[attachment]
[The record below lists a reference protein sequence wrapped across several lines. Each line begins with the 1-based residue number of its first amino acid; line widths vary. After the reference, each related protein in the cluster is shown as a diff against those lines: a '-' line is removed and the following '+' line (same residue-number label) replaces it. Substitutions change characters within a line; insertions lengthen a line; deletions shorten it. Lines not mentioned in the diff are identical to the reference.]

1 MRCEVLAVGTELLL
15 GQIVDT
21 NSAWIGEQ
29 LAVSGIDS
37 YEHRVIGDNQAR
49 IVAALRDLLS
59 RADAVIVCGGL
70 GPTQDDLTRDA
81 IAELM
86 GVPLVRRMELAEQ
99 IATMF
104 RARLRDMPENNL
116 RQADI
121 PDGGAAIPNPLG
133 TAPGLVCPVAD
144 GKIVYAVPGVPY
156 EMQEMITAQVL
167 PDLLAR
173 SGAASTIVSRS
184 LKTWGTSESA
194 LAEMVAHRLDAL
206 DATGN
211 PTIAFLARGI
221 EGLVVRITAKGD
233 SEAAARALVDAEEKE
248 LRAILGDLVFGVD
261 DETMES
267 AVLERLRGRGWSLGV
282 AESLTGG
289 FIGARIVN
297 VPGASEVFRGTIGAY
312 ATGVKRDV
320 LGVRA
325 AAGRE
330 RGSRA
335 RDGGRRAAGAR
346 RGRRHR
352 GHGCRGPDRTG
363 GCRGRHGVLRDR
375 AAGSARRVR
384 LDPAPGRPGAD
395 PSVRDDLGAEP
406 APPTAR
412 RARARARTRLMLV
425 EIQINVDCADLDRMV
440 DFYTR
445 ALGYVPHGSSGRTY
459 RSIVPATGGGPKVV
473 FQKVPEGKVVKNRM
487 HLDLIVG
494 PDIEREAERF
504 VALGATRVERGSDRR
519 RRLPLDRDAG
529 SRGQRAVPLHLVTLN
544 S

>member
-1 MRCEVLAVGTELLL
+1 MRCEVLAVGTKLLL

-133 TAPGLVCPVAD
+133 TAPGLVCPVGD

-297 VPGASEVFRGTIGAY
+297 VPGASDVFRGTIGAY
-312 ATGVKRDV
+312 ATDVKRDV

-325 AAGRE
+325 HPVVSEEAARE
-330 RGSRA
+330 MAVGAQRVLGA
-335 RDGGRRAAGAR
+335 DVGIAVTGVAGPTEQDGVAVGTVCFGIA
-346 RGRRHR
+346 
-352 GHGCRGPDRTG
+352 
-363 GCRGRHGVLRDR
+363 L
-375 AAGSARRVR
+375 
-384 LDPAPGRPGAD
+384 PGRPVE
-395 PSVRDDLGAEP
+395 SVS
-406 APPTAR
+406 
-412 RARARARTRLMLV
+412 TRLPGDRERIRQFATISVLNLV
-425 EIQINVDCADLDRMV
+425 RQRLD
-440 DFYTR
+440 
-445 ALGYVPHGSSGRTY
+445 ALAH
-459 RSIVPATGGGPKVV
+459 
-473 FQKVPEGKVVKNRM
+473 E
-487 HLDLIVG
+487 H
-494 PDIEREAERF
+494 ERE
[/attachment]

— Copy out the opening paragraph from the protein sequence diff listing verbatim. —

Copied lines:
[The record below lists a reference protein sequence wrapped across several lines. Each line begins with the 1-based residue number of its first amino acid; line widths vary. After the reference, each related protein in the cluster is shown as a diff against those lines: a '-' line is removed and the following '+' line (same residue-number label) replaces it. Substitutions change characters within a line; insertions lengthen a line; deletions shorten it. Lines not mentioned in the diff are identical to the reference.]